Meet Author Sherry Foley

Today’s featured author is Sherry Foley, a fellow thriller writer. Welcome, Sherry!

Name: Sherry Foley

Name of book: Switched in Death

Book genre: Psychological thriller

Date published: February 17, 2012

Publisher: Winter Goose Publishing

What is your day job? Writer

What is your book about? The power of the mind. Any one of us can convince ourselves we are right in our own minds. The serial killer in Switched in Death has done this and takes the detective on quite a twisted journey at the expense of many innocent women’s lives.

Why did you want to write this book? I love reading mysteries/thrillers and trying to solve the case before the truth is revealed.

What would you say is the most challenging part of writing a book? What I call getting off the Ferris wheel. I can write a book and edit it to death, often times cutting out my voice, realizing it and then having to write things back into the story. I have to make myself get off the wheel and let go. Luckily, I have some terrific critique partners who help me with that.

Did you conduct any kind of research in order to write this book (visit certain locales, etc.)? I took to the Internet to research serial killers, but the most help was interviewing someone who had quite happily killed a woman and saw nothing wrong with taking a life. I hope I captured on paper the crazed look in this guy’s eyes when he told me his story. Way creepy!

What motivates you to write? My Irish and Native American roots probably lend something to it. I love to be carried away in a good book and in turn hope to be able to do the same for readers.

Did you experience writer’s block? No, at least not yet.  Ideas come so fast I’m always taking notes down on the memo part of my phone. As far as any blocking goes, it’s often life blocking my writing time. I have three teenagers. Say no more, right?

How long did it take you to write this book? Six months, with research. This book was quite a stretch for me. LOL! I know I really shocked my longstanding crit partners.

How did you go about finding a publisher? I didn’t. I sought out agents in the summer of 2011 and then saw a tweet from Winter Goose Publishing that made me intrigued. I contacted them, and Jordan Adams and I started interviewing one another. I really liked her and what she had to say.  I’m so not a risk taker, have never even bought a raffle ticket, but I was drawn to the fact that they were starting out. So was I. There was something thrilling about the adventure.  I signed and then was offered contracts by two agents. I was okay with it, because everyone at WGP has been great! I’m also still receiving rejections. It’s a crazy business.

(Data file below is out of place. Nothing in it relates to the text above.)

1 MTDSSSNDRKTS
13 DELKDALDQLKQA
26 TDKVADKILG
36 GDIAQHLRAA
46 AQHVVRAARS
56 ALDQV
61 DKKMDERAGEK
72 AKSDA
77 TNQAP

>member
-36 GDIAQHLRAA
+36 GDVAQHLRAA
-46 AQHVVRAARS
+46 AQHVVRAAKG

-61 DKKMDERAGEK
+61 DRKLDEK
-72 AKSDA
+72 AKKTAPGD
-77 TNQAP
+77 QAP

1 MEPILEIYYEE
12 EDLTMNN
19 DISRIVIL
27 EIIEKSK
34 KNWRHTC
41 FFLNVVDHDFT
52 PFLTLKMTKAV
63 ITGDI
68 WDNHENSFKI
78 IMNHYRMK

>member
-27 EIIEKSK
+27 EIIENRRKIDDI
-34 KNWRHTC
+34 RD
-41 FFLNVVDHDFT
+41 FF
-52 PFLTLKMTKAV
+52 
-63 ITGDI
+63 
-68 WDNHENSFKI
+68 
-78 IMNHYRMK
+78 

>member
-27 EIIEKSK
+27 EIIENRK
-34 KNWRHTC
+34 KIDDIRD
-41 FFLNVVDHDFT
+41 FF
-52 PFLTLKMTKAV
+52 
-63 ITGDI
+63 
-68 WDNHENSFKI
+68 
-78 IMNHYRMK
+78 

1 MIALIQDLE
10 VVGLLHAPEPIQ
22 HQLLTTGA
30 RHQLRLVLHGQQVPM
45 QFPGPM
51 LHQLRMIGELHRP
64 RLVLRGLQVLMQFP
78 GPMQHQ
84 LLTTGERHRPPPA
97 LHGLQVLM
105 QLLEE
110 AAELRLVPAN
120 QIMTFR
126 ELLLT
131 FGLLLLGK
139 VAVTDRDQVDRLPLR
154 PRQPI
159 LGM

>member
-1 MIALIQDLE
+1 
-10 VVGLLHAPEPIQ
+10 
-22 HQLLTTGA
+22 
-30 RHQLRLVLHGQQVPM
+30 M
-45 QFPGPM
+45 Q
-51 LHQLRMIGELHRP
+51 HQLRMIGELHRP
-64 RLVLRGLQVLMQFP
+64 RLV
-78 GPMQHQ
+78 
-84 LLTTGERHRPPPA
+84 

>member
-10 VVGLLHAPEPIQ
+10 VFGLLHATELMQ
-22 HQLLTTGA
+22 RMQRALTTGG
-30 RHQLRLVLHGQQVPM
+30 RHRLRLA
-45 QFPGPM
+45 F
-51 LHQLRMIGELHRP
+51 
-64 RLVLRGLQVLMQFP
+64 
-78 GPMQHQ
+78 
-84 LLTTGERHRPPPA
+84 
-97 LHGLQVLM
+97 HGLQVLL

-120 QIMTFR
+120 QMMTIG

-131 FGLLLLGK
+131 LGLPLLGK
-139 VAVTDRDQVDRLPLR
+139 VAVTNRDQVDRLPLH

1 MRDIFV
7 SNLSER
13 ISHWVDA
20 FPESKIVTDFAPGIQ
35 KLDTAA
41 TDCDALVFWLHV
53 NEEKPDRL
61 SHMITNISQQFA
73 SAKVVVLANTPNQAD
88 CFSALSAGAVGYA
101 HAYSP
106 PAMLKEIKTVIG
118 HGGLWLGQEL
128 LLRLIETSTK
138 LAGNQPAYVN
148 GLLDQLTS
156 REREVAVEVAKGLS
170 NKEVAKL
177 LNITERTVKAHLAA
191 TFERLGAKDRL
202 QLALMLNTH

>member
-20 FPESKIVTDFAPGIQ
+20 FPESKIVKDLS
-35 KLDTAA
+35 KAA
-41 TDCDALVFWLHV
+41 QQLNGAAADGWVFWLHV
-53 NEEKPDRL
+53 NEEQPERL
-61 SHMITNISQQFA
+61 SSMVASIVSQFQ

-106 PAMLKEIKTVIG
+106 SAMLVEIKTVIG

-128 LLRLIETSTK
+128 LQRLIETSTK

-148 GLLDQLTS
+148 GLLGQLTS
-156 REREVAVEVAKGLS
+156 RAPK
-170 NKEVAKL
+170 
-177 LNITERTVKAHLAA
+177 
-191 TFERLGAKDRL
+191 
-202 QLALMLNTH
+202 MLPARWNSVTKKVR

Did you consider self-publishing? Honestly? Never! But eight years ago when I started writing, I wasn’t ever doing anything except by traditional methods as it was the only way to “respectively get published.” My ideas have evolved with the changes in the industry, and there are so many great possibilities out there.

What would you say is the biggest misconception about writing a book? For me, it’s that I would have time to write it. Life has a way of trying to interrupt you at every moment. I have to discipline myself daily.

What was your favorite aspect of the writing process for this book? The weaving of the story, laying hints along the way and creating several twists.

What tools/methods have you employed to promote your book? Learning Twitter, creating an Author Facebook page, tweaking my website, bookmarks, introducing myself to those at local bookstores and now this interview.

What advice would you give to writers regarding promotion? Get yourself out there. Every person you talk to may pass on your information and every connection made can further your career.

Do you plan on writing another book? Definitely! Switched in Death is [the first book I’ve published, but is] actually my third book of seven that I have written. I have another book coming out in November. I’m currently writing a series.

My favorite last question: Oprah once famously said that there is no such thing as luck, without preparation and a moment of opportunity. Would you agree or disagree with regard to your own success as a writer? Luck is there, because I feel like the luckiest person ever to be able to hold my book in my hands.  For me, it’s in this order – determination, a lot of hard work, talent with an eagerness to learn and then luck.


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